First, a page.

Next, get a personal URL on all key social media platforms. Facebook, Twitter, Pinterest, LinkedIn and other social media platforms allow you to generate a vanity URL that acts as a personalized domain on these sites. For example: www.facebook.com/JaneDoe, twitter.com/JaneDoe, and www.linkedin.com/in/JaneD.
Stay on Top of the Search Engines
If you or one of your staff hasn't checked out what pops up when your name gets put into a search engine, your online reputation isn't being managed. Routinely Googling yourself allows you to keep track of what the search engines are saying about you and take corrective actions when possible.
To stay on top of your search engine results, set a Google Alert on yourself to receive an email when you're mentioned on the web. This way you can see who's talking about you -- and what they're saying. If you don't like what you see, take a proactive stance and shape the narrative of your CEO brand. While it's not effortless, and certainly not perfect, there are some useful workarounds you can employ to manage how you show up on the search engines.
Replace old photos. One of my clients had lost a substantial amount of weight but still had old photos popping up online. She was able to contact the purveyors of these pics and request that they replace them with an updated photo. Almost all agreed, and within a short period of time, the newer photos were what came up in the search engine results.
Push undesirable results down. If you want to get outdated, unfair and inaccurate content off the first few pages of your search results, try the following:
- Write desirable new content (blog posts, articles etc.) aimed at specific keywords to drive older, less desirable content (which features those same keywords) farther down the list.
- Create public profiles on LinkedIn, Twitter, Facebook, Pinterest and Google+. Since these always rank toward the top in search engine results, they can push poor content off the first page.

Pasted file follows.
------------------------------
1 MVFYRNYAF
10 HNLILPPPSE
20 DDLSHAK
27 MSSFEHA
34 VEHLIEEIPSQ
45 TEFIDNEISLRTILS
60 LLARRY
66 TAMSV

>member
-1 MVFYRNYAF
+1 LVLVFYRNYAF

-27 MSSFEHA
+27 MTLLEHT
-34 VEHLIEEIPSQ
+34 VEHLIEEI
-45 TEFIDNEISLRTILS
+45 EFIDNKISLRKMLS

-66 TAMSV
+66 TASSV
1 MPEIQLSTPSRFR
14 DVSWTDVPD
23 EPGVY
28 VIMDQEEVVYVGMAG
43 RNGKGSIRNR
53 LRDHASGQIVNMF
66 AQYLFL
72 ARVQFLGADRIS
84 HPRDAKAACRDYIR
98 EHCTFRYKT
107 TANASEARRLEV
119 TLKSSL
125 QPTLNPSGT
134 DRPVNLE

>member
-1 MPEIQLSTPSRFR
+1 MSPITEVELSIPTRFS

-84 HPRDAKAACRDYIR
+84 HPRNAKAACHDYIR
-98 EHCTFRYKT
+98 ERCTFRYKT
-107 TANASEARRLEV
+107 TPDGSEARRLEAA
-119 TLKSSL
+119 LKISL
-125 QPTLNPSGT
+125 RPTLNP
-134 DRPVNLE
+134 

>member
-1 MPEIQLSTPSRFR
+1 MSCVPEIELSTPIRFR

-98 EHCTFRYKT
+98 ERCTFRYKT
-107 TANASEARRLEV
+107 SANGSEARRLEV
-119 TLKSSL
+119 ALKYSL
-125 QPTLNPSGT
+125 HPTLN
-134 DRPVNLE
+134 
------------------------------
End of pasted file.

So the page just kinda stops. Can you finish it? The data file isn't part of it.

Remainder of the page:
- Use a comment and status update strategy to weigh in -- using your real name, constructive opinions and proper spelling and grammar -- on forums, blog posts, articles and social media sites.
Be a Social CEO
One key way to manage your CEO reputation is to participate in social media. In our continuously connected, always-wired world, customers, employees and shareholders have a constant hunger for -- and access to -- information about a company and its executives. Being a social CEO is a necessity for any leader who doesn't want to get left in the online dust.
BRANDfog's 2014 "The Global Social CEO Survey" uncovered some of the primary reasons CEOs should go social or go home. According to the report, major benefits of leadership participation in social networks include better communication, improved brand image, more transparency and improved company morale.
Leverage Your LinkedIn Profile
While there's no one right strategy for being a social CEO, as the leader in the B2B social space, LinkedIn is a must-have. With few exceptions, almost every executive I run across has an insufficient LinkedIn profile. The with-it ones know it matters and want a profile makeover; the not-so-well-informed toss out a dismissive "No one really reads that." In fact, they do. As the premium B2B social media site, more than likely, the customers, colleagues, employees and future employers you work with will check you out on the site.
How does this impact your CEO brand? Let's say you're scheduled to give a keynote speech at an industry conference. There's a potential investor you want to connect with and you've found out he'll be there. You look him up on LinkedIn, reach out on the site and suggest you meet up at the conference. It's almost a certainty that he'll look over your profile. Your online impression may be the deciding factor in whether he says yea or nay to your proposed meeting.
A solid LinkedIn profile makes good social media branding sense and should include:
- A current headshot
- Your current job position
- Your two most recent job positions
- Your education
- A profile summary
- Additional skills
- At least four recommendations